It’s multiple choice, really. There are lots of reasons Donald Trump has decided to rescind his administration’s Draconian policy of ripping babies out of the arms of asylum seekers crossing the southern border of the continental United States. Pick one. I have my opinion.
A) Attorney General Jeff Sessions, a Methodist, is being threatened with “termination” from the United Methodist Church, for “child abuse;”
B) Catholic border patrol agents and National Guard are being threatened with not being able to take Holy Communion if they participate in breaking up families and imprisoning children;
C) Trump cares about immigrant families, and it’s breaking his heart to do this;
D) DHS Director Kristjen Nielsen was heckled at a Mexican restaurant in DC, Tuesday night, with cries of “shame,” and more, by an organized group AND other diners, until she was forced to pay up and leave;
E) Melania doesn’t like it, and this time she means it;
F) Governors of both major parties have recalled their National Guard troops from the border, countering Trump’s standing request;
G) Almost half of Republicans in a recent survey are against this awful policy, terrible numbers for a GOP administration that usually enjoys over 80% approval from the rank and file;
H) There’s a catch. As Joseph Heller said, “There’s always a catch.”
One thing I know for sure, though: in a multiple choice test where there are many plausible answers, best practices say to eliminate the ones that are obviously not true. In this case, that’s easy. I think you know this one.
It’s C. There is little chance that this man has found a conscience for anyone other than himself and his family, and – as far as it happens to splash on his DNA carriers – his sycophants in the cabinet and the GOP.
The latter might bring some pseudo-chastising of the folks who hassled Nielsen in a restaurant, but that is likely to be merely lip service. It is possible, of course, that the DHS director is tired of having to defend ICE officers’ actions in the press and in public, and threatened to quit. Still, that’s doubtful, given Sen. Mitch McConnell’s reluctance to tackle another confirmation hearing before the midterm elections.
Yahoo News says Nielsen was instrumental, quoting “Two people close to Nielsen” who “commented only on condition of anonymity.”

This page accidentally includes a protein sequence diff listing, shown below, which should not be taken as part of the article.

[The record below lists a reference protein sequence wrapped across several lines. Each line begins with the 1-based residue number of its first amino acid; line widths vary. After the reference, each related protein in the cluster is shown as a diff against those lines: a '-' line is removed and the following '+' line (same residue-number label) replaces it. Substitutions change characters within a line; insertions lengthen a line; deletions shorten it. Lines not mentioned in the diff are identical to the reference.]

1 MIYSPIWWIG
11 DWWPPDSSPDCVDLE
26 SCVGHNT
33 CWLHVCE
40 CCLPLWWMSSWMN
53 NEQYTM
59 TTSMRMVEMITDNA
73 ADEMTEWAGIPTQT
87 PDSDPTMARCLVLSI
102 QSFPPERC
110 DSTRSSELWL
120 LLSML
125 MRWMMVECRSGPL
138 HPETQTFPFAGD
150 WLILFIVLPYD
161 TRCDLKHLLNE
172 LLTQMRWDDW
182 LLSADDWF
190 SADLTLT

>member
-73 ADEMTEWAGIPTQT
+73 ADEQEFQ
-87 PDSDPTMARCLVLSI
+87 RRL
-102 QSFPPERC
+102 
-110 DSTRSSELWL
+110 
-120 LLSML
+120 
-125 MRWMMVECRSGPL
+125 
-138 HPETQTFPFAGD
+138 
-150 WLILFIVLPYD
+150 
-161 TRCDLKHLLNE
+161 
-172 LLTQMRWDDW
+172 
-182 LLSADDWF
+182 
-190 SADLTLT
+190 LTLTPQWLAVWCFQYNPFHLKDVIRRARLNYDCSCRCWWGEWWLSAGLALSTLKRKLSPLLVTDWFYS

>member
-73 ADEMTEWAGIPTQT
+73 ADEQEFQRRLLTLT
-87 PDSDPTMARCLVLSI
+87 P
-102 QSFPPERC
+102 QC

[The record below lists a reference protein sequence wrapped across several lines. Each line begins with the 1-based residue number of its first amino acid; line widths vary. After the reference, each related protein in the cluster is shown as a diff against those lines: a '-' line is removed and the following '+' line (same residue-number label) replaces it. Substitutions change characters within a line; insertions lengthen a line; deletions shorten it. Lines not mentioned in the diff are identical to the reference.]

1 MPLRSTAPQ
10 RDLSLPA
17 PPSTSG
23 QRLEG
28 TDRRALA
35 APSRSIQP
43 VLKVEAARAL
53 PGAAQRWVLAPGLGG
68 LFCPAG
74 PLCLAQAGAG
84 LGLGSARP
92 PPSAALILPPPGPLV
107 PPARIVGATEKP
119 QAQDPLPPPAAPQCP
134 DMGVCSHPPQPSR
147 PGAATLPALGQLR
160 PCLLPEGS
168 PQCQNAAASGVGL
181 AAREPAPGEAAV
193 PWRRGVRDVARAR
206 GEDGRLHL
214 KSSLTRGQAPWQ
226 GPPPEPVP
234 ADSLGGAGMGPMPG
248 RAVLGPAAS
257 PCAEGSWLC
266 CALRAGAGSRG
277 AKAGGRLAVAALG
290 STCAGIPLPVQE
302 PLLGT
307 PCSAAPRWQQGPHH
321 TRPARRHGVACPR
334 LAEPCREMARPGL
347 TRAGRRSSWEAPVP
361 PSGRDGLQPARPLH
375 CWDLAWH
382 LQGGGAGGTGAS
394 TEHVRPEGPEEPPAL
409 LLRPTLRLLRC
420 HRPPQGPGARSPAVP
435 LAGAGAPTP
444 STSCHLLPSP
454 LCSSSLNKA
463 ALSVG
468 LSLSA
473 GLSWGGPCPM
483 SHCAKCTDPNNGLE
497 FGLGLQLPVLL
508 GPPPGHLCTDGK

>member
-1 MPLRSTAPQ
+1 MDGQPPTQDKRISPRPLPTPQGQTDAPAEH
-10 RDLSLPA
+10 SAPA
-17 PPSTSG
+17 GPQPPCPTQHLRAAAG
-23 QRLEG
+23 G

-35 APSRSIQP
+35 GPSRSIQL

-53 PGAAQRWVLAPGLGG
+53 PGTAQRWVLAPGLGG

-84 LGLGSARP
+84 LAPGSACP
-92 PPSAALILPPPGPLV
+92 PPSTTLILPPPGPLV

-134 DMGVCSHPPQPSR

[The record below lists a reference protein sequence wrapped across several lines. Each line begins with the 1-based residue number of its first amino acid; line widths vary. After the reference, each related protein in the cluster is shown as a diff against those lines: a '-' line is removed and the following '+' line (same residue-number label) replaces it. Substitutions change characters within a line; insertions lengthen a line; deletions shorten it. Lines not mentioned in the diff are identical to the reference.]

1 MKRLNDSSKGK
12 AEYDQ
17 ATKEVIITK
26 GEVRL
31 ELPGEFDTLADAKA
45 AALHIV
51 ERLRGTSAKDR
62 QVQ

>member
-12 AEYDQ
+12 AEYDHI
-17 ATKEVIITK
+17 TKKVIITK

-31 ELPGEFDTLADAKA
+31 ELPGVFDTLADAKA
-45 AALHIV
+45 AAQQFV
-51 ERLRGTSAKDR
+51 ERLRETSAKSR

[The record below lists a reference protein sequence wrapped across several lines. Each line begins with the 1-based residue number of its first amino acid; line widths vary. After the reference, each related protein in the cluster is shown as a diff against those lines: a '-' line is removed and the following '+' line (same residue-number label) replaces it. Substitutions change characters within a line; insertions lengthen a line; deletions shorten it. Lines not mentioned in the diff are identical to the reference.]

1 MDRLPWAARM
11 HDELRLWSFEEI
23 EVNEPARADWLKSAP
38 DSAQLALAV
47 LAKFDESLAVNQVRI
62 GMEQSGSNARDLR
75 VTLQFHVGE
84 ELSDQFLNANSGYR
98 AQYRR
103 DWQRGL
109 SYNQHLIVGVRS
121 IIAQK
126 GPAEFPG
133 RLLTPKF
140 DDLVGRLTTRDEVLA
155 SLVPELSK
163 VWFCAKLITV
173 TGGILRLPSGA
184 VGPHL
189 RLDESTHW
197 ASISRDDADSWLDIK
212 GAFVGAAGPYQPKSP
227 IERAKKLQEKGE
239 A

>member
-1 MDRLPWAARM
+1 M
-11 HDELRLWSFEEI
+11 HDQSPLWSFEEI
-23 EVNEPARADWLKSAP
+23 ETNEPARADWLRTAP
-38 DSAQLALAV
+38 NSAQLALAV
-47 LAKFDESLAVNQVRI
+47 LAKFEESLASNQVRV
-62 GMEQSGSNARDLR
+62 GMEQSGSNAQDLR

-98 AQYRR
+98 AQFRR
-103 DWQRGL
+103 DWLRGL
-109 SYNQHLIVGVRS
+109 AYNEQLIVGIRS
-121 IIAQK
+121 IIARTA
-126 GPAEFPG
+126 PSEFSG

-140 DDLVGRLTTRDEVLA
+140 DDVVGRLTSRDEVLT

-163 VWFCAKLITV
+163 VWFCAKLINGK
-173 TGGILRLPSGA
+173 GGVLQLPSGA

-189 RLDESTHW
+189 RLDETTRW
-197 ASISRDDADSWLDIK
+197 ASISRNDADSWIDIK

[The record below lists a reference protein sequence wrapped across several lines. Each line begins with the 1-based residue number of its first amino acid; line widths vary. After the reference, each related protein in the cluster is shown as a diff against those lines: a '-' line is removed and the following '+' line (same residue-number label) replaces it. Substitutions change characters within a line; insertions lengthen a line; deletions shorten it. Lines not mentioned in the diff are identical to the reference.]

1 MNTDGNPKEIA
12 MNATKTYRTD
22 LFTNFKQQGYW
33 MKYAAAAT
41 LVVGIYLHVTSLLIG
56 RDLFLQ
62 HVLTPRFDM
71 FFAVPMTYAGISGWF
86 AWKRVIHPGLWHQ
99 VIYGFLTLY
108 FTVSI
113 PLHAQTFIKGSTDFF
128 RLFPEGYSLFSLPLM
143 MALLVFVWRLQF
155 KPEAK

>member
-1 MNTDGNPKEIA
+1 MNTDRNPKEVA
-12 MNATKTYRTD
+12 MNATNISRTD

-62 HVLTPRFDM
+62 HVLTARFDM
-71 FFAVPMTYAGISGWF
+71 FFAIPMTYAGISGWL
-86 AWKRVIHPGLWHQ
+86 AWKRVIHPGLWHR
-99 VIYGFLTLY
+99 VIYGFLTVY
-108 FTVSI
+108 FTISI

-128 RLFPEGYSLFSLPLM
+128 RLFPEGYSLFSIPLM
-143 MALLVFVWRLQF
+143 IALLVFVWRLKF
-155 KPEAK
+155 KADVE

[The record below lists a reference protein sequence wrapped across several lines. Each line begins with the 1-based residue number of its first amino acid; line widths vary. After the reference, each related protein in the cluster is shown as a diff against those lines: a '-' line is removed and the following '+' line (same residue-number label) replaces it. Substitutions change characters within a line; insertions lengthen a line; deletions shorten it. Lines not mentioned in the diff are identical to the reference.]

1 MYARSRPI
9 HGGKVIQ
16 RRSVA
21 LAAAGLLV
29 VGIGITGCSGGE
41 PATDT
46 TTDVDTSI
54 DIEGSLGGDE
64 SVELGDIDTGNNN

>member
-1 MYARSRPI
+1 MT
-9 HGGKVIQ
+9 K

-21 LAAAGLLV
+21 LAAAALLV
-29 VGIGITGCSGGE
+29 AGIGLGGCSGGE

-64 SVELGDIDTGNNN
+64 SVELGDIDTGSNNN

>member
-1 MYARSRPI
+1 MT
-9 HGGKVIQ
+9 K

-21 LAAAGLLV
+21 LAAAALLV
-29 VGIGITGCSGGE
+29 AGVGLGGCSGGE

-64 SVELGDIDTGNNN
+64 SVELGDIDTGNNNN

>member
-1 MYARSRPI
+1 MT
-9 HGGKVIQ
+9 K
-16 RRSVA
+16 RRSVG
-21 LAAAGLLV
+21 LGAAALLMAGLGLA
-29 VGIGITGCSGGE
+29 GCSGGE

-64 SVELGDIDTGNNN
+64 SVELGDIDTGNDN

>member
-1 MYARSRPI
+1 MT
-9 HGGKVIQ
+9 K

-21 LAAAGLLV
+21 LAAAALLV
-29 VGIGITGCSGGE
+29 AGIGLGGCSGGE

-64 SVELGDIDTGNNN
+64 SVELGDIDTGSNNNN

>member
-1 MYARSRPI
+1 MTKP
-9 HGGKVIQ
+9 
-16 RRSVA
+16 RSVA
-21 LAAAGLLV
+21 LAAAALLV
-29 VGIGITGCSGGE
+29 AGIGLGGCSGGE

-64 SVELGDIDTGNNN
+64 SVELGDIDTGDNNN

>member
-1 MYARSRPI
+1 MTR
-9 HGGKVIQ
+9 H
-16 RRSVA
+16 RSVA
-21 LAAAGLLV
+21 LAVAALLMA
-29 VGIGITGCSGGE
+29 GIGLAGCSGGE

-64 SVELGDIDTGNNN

According to Yahoo, “One of them said Nielsen, who had become the face of the administration’s policy, had little faith that Congress would act to fix the separation issue and felt compelled to act.”
Although Trump claims to be Catholic, since he doesn’t go to a church where he isn’t the object of worship, it is certain he doesn’t give a crap about what the Holy See, and by inference, any religious denomination, think about him and his administration. That eliminates A and B.
According to some news stories, Melania was an influence, so that answer is at least partly true. Reuters quotes an unnamed White House official, who said, “The first lady has been making her opinion known to the president for some time now, which was that he needed to do all he could to help families stay together.” I expect that is so. I hope she is a practical influence, though I suspect she is behind “feckless” Ivanka when it comes to having The Donald’s ear.
Maybe FLOTUS threatened to visit one of the four “tender age” shelters ICE has had to open for babies and toddlers, which, of course, would embarrass the POTUS.
The public certainly believes her protestations ring hollow. A statement by her spokesperson, Stephanie Grisham, was posted on Twitter by CNN’s Kate Bennett, Sunday, echoing the president’s call for Congress to fix the problem his administration created. Her assertion that she “hates to see children separated from their families and hopes both sides of the aisle can finally come together to achieve successful immigration reform,” was met with appropriate dismay by the Twitter-verse, which called her out on her own immigration story.
A Tuesday tweet from her @FLOTUS account was equally chastised, after she talked about discussing “ways we can positively impact children,” with the Queen of Spain. The tone deafness was met with a resounding chorus that can politely be summed up as, “You’ve got to be kidding me.”
Filmmaker and comedian Judd Apatow gave a terse response to the First Lady, saying, “You support evil with your silence. You could have a major impact if you spoke your mind but you allow children to suffer by putting out pointless statements which request no hard changes. Shame on you.” That was one of the more measured responses.
So if you selected “E” as your answer, you grudgingly get half-a-point.